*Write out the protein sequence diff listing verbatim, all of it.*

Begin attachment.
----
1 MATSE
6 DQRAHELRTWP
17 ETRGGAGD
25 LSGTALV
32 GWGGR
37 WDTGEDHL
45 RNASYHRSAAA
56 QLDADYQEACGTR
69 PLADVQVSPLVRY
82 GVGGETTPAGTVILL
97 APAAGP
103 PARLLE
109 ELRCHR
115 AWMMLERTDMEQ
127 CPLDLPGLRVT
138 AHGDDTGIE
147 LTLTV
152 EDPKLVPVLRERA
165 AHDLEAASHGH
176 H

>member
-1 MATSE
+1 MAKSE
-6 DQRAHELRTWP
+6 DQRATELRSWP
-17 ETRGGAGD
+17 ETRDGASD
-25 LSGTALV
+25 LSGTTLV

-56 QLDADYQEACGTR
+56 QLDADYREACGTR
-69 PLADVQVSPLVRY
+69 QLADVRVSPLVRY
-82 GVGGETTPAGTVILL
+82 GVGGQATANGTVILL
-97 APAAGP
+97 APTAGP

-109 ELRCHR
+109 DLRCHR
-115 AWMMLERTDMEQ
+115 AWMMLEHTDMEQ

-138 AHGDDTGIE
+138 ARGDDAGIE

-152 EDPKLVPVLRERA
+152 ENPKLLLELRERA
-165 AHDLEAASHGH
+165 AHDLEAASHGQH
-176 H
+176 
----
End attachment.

1 MATSE
6 DQRAHELRTWP
17 ETRGGAGD
25 LSGTALV
32 GWGGR
37 WDTGEDHL
45 RNASYHRSAAA
56 QLDADYQEACGTR
69 PLADVQVSPLVRY
82 GVGGETTPAGTVILL
97 APAAGP
103 PARLLE
109 ELRCHR
115 AWMMLERTDMEQ
127 CPLDLPGLRVT
138 AHGDDTGIE
147 LTLTV
152 EDPKLVPVLRERA
165 AHDLEAASHGH
176 H

>member
-1 MATSE
+1 MAKSE
-6 DQRAHELRTWP
+6 DQRATELRSWP
-17 ETRGGAGD
+17 ETRDGASD
-25 LSGTALV
+25 LSGTTLV

-56 QLDADYQEACGTR
+56 QLDADYREACGTR
-69 PLADVQVSPLVRY
+69 QLADVRVSPLVRY
-82 GVGGETTPAGTVILL
+82 GVGGQATANGTVILL
-97 APAAGP
+97 APTAGP

-109 ELRCHR
+109 DLRCHR
-115 AWMMLERTDMEQ
+115 AWMMLEHTDMEQ

-138 AHGDDTGIE
+138 ARGDDAGIE

-152 EDPKLVPVLRERA
+152 ENPKLLLELRERA
-165 AHDLEAASHGH
+165 AHDLEAASHGQH
-176 H
+176 